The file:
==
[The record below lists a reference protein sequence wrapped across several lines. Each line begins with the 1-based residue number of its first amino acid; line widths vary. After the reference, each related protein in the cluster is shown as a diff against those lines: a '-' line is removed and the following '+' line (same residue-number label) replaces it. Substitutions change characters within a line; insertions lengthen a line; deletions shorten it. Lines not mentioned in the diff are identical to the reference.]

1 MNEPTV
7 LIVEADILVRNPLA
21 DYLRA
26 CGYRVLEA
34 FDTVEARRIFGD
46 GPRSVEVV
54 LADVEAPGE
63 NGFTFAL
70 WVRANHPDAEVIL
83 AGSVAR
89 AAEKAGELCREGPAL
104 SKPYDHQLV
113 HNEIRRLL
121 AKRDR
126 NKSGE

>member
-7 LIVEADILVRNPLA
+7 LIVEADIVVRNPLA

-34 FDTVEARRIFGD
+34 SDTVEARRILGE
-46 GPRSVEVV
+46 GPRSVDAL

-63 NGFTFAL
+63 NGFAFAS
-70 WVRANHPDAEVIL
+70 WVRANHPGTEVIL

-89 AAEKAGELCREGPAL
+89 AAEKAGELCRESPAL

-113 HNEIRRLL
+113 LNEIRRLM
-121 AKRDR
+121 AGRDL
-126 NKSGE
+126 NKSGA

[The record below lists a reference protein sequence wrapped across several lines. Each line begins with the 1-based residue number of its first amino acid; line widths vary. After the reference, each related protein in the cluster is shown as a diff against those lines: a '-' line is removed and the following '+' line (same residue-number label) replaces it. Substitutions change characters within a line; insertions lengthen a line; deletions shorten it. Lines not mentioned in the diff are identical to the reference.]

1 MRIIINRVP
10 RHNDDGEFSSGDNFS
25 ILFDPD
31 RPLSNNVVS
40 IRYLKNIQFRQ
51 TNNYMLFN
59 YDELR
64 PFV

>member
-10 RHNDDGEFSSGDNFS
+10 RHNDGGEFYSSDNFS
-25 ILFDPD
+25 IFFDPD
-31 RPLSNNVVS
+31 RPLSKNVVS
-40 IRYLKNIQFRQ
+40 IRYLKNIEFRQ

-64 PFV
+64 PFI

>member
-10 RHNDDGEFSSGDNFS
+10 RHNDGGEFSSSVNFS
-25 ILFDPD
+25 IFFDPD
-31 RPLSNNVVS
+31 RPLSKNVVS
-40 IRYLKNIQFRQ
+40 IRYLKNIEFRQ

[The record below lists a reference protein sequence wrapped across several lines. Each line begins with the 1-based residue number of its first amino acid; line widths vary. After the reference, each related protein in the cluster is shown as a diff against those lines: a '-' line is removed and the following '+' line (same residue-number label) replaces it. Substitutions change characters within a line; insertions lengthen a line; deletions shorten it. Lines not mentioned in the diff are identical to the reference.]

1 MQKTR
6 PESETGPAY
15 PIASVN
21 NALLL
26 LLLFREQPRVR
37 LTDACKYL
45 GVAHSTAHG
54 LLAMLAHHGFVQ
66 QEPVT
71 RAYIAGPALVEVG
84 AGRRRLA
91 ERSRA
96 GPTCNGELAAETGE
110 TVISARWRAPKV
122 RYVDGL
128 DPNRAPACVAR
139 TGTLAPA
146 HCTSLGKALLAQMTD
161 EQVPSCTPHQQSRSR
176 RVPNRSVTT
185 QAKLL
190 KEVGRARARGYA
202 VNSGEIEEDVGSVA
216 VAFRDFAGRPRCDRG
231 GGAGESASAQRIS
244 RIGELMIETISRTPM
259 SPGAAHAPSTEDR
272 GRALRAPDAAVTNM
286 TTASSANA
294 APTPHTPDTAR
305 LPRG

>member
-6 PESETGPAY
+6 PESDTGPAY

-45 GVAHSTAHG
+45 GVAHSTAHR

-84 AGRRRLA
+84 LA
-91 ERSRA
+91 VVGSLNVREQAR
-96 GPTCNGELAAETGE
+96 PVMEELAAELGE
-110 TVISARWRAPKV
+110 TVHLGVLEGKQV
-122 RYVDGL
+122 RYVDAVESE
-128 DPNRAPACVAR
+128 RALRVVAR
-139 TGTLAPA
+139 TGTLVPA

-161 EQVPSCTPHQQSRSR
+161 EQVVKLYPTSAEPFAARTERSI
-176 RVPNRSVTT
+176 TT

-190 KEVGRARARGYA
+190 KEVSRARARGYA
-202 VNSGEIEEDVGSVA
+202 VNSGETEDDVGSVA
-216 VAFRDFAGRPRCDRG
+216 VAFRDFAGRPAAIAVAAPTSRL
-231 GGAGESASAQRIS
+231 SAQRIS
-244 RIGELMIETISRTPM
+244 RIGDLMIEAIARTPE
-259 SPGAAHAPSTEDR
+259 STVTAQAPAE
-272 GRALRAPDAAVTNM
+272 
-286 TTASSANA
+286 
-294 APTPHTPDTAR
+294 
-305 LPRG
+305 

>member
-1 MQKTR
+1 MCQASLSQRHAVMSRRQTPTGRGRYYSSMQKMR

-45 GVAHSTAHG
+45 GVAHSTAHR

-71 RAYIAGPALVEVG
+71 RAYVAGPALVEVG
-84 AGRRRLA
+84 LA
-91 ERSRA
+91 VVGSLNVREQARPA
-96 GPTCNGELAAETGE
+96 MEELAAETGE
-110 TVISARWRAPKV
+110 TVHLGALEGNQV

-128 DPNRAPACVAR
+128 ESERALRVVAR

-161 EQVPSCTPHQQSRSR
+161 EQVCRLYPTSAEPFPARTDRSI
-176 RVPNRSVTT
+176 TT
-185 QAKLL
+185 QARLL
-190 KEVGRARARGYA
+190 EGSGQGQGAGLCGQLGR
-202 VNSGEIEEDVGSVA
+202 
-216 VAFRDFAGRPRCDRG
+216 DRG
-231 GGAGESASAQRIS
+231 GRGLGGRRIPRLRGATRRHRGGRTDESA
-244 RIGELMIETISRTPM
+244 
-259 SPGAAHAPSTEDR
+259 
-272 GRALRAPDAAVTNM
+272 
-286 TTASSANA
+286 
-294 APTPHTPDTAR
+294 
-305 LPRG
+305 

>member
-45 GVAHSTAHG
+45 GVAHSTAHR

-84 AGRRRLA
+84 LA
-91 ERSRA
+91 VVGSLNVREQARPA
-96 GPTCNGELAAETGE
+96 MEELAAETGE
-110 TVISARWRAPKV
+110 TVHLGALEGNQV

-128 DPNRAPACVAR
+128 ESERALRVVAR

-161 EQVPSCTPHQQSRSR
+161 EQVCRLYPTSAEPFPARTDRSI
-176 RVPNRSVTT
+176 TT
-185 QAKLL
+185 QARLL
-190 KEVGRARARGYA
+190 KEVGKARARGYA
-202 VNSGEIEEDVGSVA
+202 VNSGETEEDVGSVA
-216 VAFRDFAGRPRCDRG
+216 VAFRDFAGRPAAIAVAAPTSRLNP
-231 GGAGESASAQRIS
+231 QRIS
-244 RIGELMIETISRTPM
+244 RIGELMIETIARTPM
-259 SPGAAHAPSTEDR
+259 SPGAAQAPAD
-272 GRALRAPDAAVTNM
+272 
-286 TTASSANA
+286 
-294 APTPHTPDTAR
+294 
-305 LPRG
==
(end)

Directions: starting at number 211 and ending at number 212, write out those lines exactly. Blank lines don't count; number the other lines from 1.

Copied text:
+244 RIGELMIETIARTPM
-259 SPGAAHAPSTEDR